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Concerns about a proposed logistics center:
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Friends of Rocky Prairie
 

 

ACTION ALERT

We are so very grateful to everyone who came to the Port of Tacoma meeting on Thursday, June 13, to show and speak their support for saving Rocky Prairie!!

Unfortunately, the Port of Tacoma Commissioners voted unanimously to extend the Purchase and Sale Agreement with Northpoint development company through August of 2020!, ignoring the pleas of Thurston County citizens to sell the property to WDFW.

The fight continues. 
Please stay tuned....

 (View, read, and share the fact sheet).

 

Friends of Rocky Prairie is an all-volunteer group of homeowners and residents in Thurston County, Washington (including the communities of Maytown and Tenino), concerned about preserving the rural character and unique prairie habitat in south Thurston County.

Rocky Prairie is a 745-acre parcel of land located 13 miles south of Olympia, mile from historic Millersylvania State Park, and next to the Washington State Department of Fish and Wildlife's 800-acre West Rocky Prairie Wildlife Area.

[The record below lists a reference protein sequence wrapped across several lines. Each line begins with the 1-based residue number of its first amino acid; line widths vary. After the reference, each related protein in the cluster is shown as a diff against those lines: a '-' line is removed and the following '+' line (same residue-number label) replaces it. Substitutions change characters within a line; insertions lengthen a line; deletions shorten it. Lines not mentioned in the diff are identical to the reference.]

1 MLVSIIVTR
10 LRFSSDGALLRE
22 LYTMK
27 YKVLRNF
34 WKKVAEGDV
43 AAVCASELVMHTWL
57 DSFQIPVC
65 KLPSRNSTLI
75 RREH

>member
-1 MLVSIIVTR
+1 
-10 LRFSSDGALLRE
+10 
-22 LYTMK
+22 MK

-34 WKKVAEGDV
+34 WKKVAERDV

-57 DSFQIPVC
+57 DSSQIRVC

Rocky Prairie in Danger, Again:


The current owner of Rocky Prairie, the Port of Tacoma, is working with a Missouri company, NorthPoint, to develop an extensive logistics center on Rocky Prairie with a projected six million square feet of warehousing, most probably served by frequent Burlington Northern rail and truck traffic, and bringing 24/7 noise and light -- right next to a sensitive nature preserve.  This is no place for an industrial hub!

 

For more information on what this could mean to our community and what to do about it, see fact sheet (two pages).

In 2007 and 2008, the Port of Tacoma attempted to establish a similar logistics center that, but after much citizen protest, the plan was withdrawn by the Port of Tacoma.  At that time, thousands of county residents petitioned to rezone the property to one house per 20 acres to show how opposed we are to changing the character of our county.
 

Now the Port and the buyer want to rezone the entire parcel to Rural Resource Industrial. On May 7, 2019, the Board of County Commissioners, in a 2 - 1 vote, decided to hold off putting this rezone on their docket for consideration until next year.

 

This area has an extremely high water table and is a critical aquifer.  Impervious development and polluting truck/train traffic would threaten not only the endangered Oregon-spotted Frog and its sensitive wetlands, but also compromise the aquifer, the integrity of the WDFW preserve (and its threatened species and priority habitat), and neighbors' wells.

WDFW's West Rocky Prairie Wildlife Area includes federally threatened species, State Priority Species, Mima Mounds, and oak and prairie ecosystems. The site is slightly southeast of the nearby historic and popular Millersylvania State Park. It is no place for an industrial hub.